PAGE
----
In i i 80 it was broken up, and the name of Saxony disappeared from the greater part of it, remaining only with the districts around Lauenburg and Wittenberg.
Five centuries later Lauenburg was incorporated with Hanover, and Wittenberg is the nucleus of modern Saxony, the name being thus transferred from the west to the east of Germany.
The title duke of Saxony was given to Bernard, the sixth son of Albert the Bear, together with the small territories of Lauenburg and Wittenberg, which were thus the only portions of the former duchy which now bore the name of Saxony.
Bernard, whose paternal grandmother, Eilicke, was a daughter of Magnus Billung, took a prominent part in German affairs, but lost Lauenburg which was seized by Waldemar II., king of Denmark.
Dying in 1212, Bernard was succeeded in Wittenberg by his younger son Albert I., who recovered Lauenburg after the defeat of Waldemar at Bornhoved in 1227.
Albert died in 1260, and soon after his death his two sons divided his territories, when the elder son John took Lauenburg which was sometimes called lower Saxony, and the younger, Albert II., took Wittenberg or upper Saxony.
Both retained the ducal title and claimed the electoral privilege, a claim which the Lauenburg line refused to abandon when it was awarded to the Wittenberg line by the Golden Bull of 1356.
Saxe-Lauenburg was governed by John until his death in 1285, when it passed to his three sons John II., Albert III.
Several claimants to Saxe-Lauenburg thereupon appeared, the most prominent of whom were George William, duke of Luneburg-Celle, and John George III., elector of Saxony.
Had promised that in case of the extinction of his family Lauenburg should pass to the family of Wettin, an arrangement which had been confirmed by the emperor Maximilian I.
He studied law at the universities of Berlin, GÃ¶ttingen and Kiel, and began his political career in the service of Denmark, in the chancery of Schleswig-Holstein-Lauenburg at Copenhagen, and afterwards in the foreign office.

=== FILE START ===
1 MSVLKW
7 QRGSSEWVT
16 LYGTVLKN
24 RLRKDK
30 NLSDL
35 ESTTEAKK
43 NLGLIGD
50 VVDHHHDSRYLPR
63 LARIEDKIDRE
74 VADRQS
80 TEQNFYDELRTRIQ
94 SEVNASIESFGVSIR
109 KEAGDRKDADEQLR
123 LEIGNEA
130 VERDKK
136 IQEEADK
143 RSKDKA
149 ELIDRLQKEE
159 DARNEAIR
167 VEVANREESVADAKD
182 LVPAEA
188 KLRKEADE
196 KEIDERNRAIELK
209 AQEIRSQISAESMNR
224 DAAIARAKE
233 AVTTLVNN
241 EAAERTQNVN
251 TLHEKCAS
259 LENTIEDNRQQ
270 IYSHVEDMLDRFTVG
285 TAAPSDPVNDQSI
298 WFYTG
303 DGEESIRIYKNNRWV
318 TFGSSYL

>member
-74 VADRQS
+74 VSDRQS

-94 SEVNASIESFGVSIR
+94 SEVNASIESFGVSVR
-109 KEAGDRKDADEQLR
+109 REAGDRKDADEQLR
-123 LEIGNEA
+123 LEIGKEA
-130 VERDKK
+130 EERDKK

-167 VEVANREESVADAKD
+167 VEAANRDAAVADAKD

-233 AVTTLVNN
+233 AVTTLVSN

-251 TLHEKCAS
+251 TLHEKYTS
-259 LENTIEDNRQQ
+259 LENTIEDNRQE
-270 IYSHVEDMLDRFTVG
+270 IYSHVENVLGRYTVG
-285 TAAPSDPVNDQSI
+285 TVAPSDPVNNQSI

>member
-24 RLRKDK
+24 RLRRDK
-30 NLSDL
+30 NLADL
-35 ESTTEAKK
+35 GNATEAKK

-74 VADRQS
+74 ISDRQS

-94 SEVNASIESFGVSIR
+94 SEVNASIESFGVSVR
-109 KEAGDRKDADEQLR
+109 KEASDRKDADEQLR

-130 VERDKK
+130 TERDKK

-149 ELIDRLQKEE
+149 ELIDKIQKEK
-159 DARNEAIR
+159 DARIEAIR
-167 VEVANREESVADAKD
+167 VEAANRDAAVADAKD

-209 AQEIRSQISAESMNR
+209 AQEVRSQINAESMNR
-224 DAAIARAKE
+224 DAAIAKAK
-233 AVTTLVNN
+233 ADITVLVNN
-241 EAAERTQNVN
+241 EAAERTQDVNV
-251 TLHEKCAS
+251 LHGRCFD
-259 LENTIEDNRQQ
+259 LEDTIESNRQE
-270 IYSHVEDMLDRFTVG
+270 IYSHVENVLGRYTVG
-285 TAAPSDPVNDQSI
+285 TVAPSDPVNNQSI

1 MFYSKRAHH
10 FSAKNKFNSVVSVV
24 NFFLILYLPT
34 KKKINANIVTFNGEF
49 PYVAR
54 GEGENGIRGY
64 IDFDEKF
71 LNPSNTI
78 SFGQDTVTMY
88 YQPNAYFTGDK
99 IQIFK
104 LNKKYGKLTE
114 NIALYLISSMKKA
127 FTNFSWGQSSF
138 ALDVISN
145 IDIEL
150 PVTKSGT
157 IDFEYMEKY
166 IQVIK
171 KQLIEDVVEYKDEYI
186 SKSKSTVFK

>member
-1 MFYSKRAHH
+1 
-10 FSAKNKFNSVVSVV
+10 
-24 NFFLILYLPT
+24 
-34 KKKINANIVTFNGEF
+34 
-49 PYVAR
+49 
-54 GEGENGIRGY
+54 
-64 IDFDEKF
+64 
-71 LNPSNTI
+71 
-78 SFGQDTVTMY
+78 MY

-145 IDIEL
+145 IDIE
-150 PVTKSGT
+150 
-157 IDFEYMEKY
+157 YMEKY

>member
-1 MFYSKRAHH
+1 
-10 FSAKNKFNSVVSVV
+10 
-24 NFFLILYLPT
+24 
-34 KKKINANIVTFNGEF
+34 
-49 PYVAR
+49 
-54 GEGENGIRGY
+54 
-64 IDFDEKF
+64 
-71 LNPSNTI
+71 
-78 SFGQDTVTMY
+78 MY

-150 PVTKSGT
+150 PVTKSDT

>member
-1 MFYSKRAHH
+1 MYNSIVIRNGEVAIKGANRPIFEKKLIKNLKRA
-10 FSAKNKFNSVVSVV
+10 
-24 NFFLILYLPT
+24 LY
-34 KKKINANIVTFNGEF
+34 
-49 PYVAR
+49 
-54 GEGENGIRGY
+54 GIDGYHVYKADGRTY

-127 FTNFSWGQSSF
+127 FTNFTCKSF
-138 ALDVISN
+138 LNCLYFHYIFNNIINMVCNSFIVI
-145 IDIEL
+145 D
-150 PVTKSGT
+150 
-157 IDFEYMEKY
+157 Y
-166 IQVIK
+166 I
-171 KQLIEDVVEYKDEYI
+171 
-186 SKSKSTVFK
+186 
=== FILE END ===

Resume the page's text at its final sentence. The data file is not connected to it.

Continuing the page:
In 1689 George William was one of the claimants for the duchy of Saxe-Lauenburg, which was left without a ruler in that year; and after a struggle with John George III., elector of Saxony, and other rivals, he was invested with the duchy by the emperor Leopold I.
George Louis married his cousin Sophia Dorothea, the only child of George William of LUneburg-Celle; and on his uncle's death in 1705 he united this duchy, together with Saxe-Lauenburg, with his paternal inheritance of Calenberg or Hanover.
The result of the congress, however, was not unfavourable to the new kingdom, which received East Friesland, the secularized bishopric of Hildesheim, the city of Goslar, and some smaller additions of territory, in return for the surrender of the greater part of the duchy of Saxe-Lauenburg to Prussia.
Of Lauenburg, who had been bishop of Osnabruck and Paderborn, was a Lutheran and married.
His first wife, Catherine, daughter of Magnus I., duke of Saxe-Lauenburg, bore him in 1 533 his eldest son Eric. This union was neither long nor happy, but the blame for its infelicity is generally attributed to the lady, whose abnormal character was reflected and accentuated in her unhappy son.